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Home > AUSTRALIA > Disability sector fights labor shortages amid COVID outbreaks | The Canberra Times

Disability sector fights labor shortages amid COVID outbreaks | The Canberra Times

Disability sector fights labor shortages amid COVID outbreaks |  The Canberra Times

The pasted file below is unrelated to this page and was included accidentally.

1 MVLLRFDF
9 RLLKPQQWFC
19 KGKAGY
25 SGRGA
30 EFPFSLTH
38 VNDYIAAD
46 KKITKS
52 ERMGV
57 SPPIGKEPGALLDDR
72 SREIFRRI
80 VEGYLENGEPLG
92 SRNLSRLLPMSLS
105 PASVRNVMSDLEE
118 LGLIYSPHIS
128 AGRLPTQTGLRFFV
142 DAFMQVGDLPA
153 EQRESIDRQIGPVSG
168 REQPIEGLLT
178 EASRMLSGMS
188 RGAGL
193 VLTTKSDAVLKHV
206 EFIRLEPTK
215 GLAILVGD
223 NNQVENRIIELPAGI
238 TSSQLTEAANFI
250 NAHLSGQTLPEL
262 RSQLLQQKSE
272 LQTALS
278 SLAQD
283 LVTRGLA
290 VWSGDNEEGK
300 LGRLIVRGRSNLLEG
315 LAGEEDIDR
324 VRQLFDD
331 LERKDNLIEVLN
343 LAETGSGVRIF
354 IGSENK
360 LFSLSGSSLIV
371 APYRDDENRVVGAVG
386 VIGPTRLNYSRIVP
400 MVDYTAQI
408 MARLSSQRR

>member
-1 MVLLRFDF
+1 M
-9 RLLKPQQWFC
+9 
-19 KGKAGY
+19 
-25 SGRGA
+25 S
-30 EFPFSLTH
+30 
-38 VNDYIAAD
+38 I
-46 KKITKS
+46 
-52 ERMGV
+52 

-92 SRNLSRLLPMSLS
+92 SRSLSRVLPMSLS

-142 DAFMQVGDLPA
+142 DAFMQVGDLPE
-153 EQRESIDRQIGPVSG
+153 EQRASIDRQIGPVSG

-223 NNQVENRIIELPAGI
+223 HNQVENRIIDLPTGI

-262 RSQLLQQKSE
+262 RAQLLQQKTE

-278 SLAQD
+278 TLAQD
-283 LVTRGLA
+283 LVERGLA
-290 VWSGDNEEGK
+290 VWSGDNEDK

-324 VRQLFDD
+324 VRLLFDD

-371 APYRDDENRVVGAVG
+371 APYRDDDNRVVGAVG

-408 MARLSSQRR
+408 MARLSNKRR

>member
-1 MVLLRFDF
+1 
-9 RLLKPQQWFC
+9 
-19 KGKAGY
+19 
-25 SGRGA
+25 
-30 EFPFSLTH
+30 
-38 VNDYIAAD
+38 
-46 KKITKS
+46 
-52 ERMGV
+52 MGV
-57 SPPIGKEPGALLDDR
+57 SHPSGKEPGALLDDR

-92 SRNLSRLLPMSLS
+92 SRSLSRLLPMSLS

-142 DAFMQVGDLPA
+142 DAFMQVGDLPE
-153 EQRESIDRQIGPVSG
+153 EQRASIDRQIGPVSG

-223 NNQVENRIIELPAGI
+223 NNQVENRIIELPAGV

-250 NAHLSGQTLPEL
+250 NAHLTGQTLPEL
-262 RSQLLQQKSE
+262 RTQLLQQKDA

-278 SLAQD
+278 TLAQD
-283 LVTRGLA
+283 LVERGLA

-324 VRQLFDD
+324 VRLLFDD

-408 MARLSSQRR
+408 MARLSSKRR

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Backup workforces have been set up to cover the shortage of mass staff in Canberra’s disability sector caused by the ongoing coronavirus outbreak. The Commonwealth has also agreed to give Territory-based NDIS providers access to a special workforce in response to a request from the Barr government. But providers, unions and the ACT government are still pushing for further support, including financial assistance, amid fears that the worst is yet to come. The handicap workforce has been shaken by major disruptions through the capital’s biggest outbreak, with support staff among the thousands of Canberrans forced to be isolated over the past four weeks. Health Minister Rachel Stephen-Smith revealed on Friday that a total of 44 cases were now linked to the sector, including 34 support workers and allied health workers and 10 people with a disability. READ MORE COVID-19 NEWS: Competent Australia ACT Manager Jessi Claudianos said her team of more than 40 employees had been hit by the disruptions that resonated across the sector. She said that in addition to labor shortages, there was a constant fear that staff would be exposed to COVID-19 and then inadvertently spread it to the vulnerable customers they worked with. “There is a lot of anxiety in people with disabilities,” she said. “This is their chosen profession, and they are often quite unrewarded by the rest of society. They are unseen heroes who work really hard to protect some of the most vulnerable people.” But there is always a risk that they will be exposed. “Three-quarters of ACT’s NDIS-screened workers have received at least one dose of the vaccine, of which 55 percent are fully vaccinated. NDS ACT Manager Kerrie Langford said providers had at times had up to 50 percent of their staff in forced isolation, while relocated workers were able to stop gaps when given sufficient notice, said Langford said it was difficult to respond to crisis situations. “If there is a crisis where you know there is something that is extraordinarily complex, or someone has very complex needs and needs support, to try to find out of that support can be very, very problematic, ”she said. “While we can capture the more medium to long-term demands, this crisis is a concern.” The Australian Services Union, which represents people with disabilities, has also set up its own workforce. “We have asked our 16,000 members across NSW and the ACT if … they would like to raise their hand to make extra guards and help local services in their community,” said the union’s assistant secretary, Angus McFarland. The Canberra Times reported last week that ACT Minister for Disability Emma Davidson had written to her federal counterpart Linda Reynolds to request financial support and workforce for providers. The letter was sent on August 27, but Senator Reynolds’ office did not receive it until last week after it was inadvertently sent to the wrong address. The Commonwealth has accepted one of Mrs Davidson’s requests confirming that the National Disability Insurance Agency would provide ACT – based providers with access to assistance from one of the providers in NSW’s “contingent workforce panel”. Mrs Davidson had also sought financial assistance from Canberra providers, similar to what had been offered in Sydney’s coronavirus hotspot areas. Senator Reynolds’ office did not explicitly rule out cash assistance to ACT providers, but noted that the majority of the support was already offered nationwide. Ms Davidson said this week that she would continue to advocate for help for the sector. “The disability staff at ACT are great at supporting our community, but they are stretched and often work across multiple locations and organizations,” she said. “Although Community transfer is still in the ACT, I am concerned about the potential shortage of labor if workers were to go into a 14-day quarantine.” This is a high-risk community when it comes to COVID-19, for both people with disabilities and workers, so it is important that we identify ways to keep them safe and supported during this time. “Our journalists work hard to deliver local, up-to-date news to the community. Here’s how you can continue to access our trusted content:


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